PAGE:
Cessation of the community of acquests during separation proceedings
Plaintiff in her name & on behalf of her minor son vs Defendant
The Hon. Chief Justice S. Camilleri The Hon. Judges G. Caruana Demajo and N. Cuschieri
This case was an appeal to a judgement delivered by the Civil Court (Family Section) (‘First Court’) on 4 December, 2015 concerning an order for the cessation with immediate effect of the community of acquests (‘CoA’) existing between the parties in terms of Article 55(4) of the Civil Code. Plaintiff filed an appeal to the judgement, while Defendant requested that it be confirmed.
Facts: Plaintiff and Defendant married in 1993 and had a son, today a minor. In June 2005, Plaintiff instituted proceedings for personal separation against her husband (Defendant) requesting the Court to, inter alia, order the cessation and the liquidation of the CoA between them and that the assets be divided accordingly. Despite more than 10 years having passed since the institution of the proceedings, Plaintiff had still not closed her evidence, notwithstanding the Court’s request to do so. In February 2014, Plaintiff presented to the Court a list of more than 37 witnesses which she intended to produce. On this basis, Defendant filed an application requesting the First Court to order the cessation of the CoA. Plaintiff opposed Defendant’s request.
First Court: The Court took into consideration the fact that almost 10 years had elapsed from the initiation of proceedings and Plaintiff has still not concluded her evidence. The Court referred to local case-law on the matter and accepted Defendant’s request on this basis holding that such a request was reasonable.
Court of Appeal: Plaintiff appealed to the above judgement on the following grounds: (i) the First Court should have dealt with the element of “disproportionate prejudice”, an essential element for the successful application of Article 55 of the Civil Code. Instead, the First Court had applied the objective criterion of the passage of time, an element not contemplated by law. In her application Plaintiff informed that Defendant was a director of various companies, and that from the evidence it resulted that during the proceedings Defendant’s net pay had doubled and this apart from rental income as well as annual income from an overseas company. Defendant was paying a maintenance allowance to Plaintiff. Plaintiff claimed that the amount representing Defendant’s total net earnings disappeared completely. Furthermore, she claimed that certain shareholding was transferred to a trust.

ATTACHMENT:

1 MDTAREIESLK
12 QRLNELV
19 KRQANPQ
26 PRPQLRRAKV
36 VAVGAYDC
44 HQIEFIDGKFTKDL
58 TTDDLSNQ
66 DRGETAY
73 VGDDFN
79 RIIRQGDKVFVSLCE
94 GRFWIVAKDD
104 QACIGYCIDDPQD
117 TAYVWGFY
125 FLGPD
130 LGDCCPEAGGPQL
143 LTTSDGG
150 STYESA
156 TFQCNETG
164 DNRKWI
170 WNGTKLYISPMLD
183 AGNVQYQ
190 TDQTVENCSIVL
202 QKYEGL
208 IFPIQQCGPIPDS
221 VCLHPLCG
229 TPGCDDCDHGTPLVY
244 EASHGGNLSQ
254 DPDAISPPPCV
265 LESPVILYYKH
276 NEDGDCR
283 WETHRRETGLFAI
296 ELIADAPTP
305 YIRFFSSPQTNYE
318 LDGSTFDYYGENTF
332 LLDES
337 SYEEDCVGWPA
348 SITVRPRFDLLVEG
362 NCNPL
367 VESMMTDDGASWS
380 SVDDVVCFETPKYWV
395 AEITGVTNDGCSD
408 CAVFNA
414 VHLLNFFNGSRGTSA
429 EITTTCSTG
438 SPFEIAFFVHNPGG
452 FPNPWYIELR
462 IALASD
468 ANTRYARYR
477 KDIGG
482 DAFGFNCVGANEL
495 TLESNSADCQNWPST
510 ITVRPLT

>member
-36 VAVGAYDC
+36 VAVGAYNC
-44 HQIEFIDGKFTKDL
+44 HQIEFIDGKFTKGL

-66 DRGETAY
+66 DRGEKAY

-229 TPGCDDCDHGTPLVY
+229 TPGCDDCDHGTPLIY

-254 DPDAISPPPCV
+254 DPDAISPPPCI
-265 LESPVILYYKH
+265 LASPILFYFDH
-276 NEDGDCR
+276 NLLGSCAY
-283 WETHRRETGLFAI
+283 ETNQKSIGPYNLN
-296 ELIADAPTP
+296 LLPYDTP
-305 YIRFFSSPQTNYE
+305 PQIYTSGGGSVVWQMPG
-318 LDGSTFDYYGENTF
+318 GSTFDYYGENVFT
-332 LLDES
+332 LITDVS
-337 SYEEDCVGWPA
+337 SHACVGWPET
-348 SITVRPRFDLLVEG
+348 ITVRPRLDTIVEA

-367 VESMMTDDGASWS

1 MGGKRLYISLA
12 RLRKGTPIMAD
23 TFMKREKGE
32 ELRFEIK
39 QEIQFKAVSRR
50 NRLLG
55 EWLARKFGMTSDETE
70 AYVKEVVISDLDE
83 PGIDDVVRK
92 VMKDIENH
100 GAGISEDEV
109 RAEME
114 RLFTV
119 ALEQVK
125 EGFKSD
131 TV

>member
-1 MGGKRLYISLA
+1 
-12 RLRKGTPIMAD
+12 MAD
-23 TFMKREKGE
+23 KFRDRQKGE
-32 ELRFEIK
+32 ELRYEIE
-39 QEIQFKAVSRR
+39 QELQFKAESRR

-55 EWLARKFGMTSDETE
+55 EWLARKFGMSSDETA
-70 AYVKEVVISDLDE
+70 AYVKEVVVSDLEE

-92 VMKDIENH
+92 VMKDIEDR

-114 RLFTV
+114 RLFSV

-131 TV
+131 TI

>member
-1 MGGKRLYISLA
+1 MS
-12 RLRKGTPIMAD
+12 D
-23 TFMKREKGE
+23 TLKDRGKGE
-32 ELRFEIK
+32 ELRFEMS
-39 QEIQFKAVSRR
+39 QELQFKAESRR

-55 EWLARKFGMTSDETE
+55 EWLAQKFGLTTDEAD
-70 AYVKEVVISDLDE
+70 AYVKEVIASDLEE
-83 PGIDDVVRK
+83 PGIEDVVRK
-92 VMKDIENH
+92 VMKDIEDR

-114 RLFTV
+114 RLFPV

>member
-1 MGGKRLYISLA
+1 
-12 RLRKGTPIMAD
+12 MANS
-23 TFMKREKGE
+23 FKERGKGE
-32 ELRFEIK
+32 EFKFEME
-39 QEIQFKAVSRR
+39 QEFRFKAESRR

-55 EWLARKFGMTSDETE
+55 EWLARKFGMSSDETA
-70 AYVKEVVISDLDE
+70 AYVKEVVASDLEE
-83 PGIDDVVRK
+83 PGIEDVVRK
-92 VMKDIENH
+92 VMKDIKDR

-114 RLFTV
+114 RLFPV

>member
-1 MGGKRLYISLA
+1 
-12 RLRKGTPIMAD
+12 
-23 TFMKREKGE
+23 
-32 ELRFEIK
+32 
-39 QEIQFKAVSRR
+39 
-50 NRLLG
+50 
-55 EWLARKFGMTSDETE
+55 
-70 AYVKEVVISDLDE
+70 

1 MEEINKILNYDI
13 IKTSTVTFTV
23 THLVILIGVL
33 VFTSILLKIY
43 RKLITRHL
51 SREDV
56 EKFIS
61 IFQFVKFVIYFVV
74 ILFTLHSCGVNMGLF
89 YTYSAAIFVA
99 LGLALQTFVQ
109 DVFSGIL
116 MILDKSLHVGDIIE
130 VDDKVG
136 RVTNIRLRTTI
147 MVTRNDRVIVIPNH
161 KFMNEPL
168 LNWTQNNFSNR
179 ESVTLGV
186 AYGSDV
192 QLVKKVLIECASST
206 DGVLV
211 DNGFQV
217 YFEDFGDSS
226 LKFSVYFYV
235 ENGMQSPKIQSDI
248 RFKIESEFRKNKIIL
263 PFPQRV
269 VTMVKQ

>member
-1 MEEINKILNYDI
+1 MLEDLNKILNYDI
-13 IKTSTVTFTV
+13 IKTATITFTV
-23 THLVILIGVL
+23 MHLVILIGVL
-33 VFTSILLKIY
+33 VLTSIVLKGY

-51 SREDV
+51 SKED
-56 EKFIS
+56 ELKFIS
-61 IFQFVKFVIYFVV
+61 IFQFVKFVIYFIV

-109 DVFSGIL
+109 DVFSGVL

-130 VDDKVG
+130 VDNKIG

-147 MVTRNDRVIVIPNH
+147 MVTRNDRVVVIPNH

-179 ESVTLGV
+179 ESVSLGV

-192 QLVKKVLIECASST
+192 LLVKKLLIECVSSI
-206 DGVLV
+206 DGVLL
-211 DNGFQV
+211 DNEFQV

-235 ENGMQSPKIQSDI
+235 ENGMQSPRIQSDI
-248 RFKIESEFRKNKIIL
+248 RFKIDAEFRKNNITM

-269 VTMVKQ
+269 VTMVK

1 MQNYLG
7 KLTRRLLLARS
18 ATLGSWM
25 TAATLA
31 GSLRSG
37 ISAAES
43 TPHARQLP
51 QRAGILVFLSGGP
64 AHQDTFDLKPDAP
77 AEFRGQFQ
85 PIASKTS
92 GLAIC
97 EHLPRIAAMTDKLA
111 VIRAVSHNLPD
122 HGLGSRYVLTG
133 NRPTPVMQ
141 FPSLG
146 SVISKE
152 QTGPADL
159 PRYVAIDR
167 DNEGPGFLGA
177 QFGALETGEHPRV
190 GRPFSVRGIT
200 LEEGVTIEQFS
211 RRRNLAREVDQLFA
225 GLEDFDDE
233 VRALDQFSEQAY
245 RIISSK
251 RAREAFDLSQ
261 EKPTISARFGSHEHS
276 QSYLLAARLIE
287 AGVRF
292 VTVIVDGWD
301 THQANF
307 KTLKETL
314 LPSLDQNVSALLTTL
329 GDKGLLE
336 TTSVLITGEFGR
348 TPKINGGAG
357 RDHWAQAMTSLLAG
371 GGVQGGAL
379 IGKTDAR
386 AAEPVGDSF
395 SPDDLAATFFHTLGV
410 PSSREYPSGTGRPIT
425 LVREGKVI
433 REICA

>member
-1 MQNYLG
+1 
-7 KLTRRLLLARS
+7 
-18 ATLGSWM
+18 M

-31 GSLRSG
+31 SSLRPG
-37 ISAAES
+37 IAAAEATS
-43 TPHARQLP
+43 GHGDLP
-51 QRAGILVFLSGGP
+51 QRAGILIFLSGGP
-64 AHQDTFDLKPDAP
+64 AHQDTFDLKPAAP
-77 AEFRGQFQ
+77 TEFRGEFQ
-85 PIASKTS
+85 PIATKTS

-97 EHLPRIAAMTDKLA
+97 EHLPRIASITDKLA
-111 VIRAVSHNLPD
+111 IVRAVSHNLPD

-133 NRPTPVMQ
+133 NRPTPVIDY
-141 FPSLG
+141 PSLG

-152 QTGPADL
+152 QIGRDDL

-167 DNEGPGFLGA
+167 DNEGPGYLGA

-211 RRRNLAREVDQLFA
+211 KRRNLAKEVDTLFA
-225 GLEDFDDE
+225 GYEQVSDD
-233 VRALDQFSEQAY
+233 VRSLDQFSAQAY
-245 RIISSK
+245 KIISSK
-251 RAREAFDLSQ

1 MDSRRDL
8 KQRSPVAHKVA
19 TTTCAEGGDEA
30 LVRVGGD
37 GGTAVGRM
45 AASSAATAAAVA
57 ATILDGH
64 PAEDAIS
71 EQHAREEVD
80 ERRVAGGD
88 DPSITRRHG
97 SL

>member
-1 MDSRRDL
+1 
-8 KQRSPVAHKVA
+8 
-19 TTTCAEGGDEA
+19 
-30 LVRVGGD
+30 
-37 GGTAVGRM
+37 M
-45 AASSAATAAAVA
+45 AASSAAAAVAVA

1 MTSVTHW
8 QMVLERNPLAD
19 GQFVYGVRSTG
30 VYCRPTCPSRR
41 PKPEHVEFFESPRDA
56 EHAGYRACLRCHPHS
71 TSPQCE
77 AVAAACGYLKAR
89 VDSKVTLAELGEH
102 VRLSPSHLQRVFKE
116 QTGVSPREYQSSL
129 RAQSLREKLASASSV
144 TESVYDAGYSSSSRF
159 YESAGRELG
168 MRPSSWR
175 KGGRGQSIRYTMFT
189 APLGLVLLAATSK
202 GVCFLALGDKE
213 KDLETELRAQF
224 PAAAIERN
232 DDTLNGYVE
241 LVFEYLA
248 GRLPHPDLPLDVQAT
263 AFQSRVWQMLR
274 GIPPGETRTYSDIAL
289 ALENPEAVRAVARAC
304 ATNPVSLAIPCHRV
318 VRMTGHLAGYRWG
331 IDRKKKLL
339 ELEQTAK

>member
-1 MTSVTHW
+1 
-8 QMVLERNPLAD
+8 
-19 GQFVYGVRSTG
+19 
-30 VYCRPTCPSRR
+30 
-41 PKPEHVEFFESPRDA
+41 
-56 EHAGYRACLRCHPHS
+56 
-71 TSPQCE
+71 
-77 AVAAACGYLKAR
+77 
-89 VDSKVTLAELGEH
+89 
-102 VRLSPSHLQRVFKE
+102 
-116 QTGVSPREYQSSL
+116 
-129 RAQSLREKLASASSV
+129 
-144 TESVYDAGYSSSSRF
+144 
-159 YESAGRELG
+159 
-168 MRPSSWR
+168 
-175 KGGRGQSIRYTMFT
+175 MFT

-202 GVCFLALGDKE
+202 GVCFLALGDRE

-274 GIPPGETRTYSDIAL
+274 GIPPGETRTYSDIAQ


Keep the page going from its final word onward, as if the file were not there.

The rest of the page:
Plaintiff, after claiming that Defendant had not availed himself of reconvention proceedings nor instituted separation proceedings, raised the following:
(1) the cessation of the CoA should not be a remedy for unnecessary delay by any party in concluding evidence. This may be addressed by other legal remedies; (2) the only reason for Plaintiff’s delay in concluding her evidence was her medical condition; (3) the First Court should have given due consideration to the fact that Defendant’s substantial yearly income was being kept solely by him and that he was hiding from the Court assets belonging to the CoA, putting them in trusts. Allowing for the cessation of the CoA, would allow Defendant to claim, following such cessation, that the assets which he had acquired were so acquired by him after the termination of the CoA; (4) the concept of ‘disproportionate prejudice’ should be considered widely and thoroughly. Faced with a request of this kind, the Court must: (a) assess whether the evidence regarding the extension of the CoA has been concluded; [b] ensure that no party would be in a position to successfully declare that assets pertaining to the CoA have been acquired after the cessation of the CoA; [c] ensure that the party making the request for the termination of the CoA must show clearly that if his/her request is not acceded to s/he will suffer unjust irreparable loss which could not be remedied in the final judgement of the court considering the separation proceedings; [d] have established that none of the parties merits to continue enjoying the benefits acquired solely as a result of the other party’s industry, or that none of the parties should be made to bear the debts made by the other party; [e] give due consideration to the financial position of both parties as well as to the contribution made by one of the parties to the family unit, by abstaining from any economic activity in order to commit herself/himself totally to the upbringing of children as well as doing household chores.